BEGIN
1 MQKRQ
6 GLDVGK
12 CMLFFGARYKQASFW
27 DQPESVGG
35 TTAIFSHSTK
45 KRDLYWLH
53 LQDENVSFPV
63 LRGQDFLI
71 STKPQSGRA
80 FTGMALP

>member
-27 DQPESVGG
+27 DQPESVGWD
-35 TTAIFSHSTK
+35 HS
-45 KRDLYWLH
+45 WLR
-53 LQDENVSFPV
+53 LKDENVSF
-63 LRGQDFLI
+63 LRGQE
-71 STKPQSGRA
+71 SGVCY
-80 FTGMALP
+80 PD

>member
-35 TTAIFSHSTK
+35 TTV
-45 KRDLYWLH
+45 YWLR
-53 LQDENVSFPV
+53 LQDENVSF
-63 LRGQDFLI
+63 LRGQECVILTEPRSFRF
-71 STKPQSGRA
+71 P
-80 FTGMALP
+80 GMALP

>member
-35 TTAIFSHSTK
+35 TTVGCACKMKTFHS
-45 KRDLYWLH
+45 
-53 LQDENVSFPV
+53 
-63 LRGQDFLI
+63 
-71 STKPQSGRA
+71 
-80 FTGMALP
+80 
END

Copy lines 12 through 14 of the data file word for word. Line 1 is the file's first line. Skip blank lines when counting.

-27 DQPESVGG
+27 DQPESVGWD
-35 TTAIFSHSTK